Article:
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Methods for job configuration in semiconductor manufacturing

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2 Author(s)
Connors, D.P. ; IBM Thomas J. Watson Res. Center, Yorktown Heights, NY, USA ; Yao, D.D.

Job configuration in semiconductor manufacturing refers to the process of configuring silicon wafers in terms of chip types and volumes, organizing collections of wafers into jobs, and determining the volume of jobs to be released into the production line. The difficulties of job configuration lie in the random yield loss, the numerous technological constraints, and the rigid set serviceability requirement (i.e., demand must be met in terms of all chip types). Motivated by the configuration problems in the “early-user hardware” development programs at some IBM plants, we develop here a systematic approach to job configuration. The centerpiece of the approach is a careful treatment of the set serviceability constraint, in terms of both probability and expectation. It solves the job configuration problem as separable convex programs using marginal allocation algorithms. Through numerical examples, we demonstrate that by allowing diversity of chip types at either the job- or the wafer-level, higher serviceability can be achieved using fewer wafers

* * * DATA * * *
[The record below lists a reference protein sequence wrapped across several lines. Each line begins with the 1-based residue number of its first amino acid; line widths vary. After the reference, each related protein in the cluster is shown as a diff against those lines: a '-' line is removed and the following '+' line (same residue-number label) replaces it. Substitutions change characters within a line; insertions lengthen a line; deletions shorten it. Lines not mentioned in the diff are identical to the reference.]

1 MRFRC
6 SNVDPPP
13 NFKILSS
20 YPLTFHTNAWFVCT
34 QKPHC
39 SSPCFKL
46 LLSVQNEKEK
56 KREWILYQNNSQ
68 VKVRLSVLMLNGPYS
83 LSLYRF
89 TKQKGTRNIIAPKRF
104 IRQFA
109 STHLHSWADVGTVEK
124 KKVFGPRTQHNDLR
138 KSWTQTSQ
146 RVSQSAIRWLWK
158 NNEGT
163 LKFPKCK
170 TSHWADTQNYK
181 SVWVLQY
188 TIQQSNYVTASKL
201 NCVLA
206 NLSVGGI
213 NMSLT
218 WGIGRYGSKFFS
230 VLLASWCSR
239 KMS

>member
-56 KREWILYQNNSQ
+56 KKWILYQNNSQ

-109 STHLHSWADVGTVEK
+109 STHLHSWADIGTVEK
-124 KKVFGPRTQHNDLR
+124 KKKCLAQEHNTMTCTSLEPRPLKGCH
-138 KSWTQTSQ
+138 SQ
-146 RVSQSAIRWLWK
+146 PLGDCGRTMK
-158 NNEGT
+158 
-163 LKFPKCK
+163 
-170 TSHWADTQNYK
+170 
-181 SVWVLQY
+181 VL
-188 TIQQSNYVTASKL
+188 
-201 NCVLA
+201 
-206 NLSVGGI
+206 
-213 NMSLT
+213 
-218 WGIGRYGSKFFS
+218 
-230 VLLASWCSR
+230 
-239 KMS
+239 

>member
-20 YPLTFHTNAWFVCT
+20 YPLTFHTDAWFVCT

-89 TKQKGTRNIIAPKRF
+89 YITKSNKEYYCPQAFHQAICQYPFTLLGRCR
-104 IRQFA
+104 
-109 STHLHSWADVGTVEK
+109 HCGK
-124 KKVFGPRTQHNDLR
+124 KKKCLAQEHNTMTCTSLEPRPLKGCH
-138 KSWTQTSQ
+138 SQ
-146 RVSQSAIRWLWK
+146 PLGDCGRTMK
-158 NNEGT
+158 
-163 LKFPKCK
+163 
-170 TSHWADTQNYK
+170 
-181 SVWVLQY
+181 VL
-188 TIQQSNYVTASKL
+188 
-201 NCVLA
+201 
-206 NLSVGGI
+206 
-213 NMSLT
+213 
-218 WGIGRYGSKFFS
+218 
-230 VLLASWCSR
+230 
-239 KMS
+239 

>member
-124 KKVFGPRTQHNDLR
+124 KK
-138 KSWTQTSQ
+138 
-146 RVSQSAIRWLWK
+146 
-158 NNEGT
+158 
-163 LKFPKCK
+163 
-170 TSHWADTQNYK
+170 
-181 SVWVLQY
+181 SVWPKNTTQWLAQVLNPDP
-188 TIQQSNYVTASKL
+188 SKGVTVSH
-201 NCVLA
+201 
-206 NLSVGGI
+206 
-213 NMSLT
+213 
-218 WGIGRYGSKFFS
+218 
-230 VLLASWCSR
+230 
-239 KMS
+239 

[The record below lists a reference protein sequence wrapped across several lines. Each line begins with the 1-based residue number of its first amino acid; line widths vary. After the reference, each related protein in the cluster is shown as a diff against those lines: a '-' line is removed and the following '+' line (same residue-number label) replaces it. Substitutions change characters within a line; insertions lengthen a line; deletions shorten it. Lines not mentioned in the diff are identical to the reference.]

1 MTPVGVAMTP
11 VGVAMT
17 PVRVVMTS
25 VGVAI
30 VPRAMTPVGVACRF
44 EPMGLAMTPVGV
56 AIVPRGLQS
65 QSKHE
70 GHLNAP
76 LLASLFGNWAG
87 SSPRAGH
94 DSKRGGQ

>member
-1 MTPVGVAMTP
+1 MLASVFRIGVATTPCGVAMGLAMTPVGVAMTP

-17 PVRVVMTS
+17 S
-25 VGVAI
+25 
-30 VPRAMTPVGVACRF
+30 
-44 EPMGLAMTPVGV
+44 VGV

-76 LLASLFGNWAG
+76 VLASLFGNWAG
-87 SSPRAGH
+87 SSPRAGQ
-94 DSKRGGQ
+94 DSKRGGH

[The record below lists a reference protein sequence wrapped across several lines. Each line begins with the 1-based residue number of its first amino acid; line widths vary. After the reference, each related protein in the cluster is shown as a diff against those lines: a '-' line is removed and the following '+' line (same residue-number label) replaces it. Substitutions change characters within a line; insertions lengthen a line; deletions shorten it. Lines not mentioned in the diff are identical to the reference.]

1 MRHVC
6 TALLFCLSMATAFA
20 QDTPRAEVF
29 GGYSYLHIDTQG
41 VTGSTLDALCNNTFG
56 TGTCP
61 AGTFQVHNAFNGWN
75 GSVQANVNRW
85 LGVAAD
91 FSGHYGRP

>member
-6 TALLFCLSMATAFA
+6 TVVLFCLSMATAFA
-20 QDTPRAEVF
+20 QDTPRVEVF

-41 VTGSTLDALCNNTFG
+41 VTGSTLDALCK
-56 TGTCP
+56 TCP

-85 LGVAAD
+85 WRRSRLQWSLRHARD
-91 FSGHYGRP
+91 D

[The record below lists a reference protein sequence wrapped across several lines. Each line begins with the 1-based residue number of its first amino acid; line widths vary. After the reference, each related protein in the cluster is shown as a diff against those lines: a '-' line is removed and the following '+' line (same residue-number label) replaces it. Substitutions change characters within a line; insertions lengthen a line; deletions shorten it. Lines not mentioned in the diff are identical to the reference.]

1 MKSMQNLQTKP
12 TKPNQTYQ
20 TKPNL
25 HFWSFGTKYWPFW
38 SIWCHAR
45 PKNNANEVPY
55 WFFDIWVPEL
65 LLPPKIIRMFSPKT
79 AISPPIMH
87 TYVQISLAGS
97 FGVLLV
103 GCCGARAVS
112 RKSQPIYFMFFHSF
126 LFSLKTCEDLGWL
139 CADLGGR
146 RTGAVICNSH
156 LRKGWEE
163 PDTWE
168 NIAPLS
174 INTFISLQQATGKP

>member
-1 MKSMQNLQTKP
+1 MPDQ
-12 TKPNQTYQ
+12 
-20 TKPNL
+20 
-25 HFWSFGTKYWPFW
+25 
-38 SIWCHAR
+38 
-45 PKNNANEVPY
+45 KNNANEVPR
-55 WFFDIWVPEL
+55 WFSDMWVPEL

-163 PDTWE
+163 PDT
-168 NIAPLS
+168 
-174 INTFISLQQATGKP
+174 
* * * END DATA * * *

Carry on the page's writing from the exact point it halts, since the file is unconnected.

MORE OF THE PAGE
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Semiconductor Manufacturing, IEEE Transactions on  (Volume:9 ,  Issue: 3 )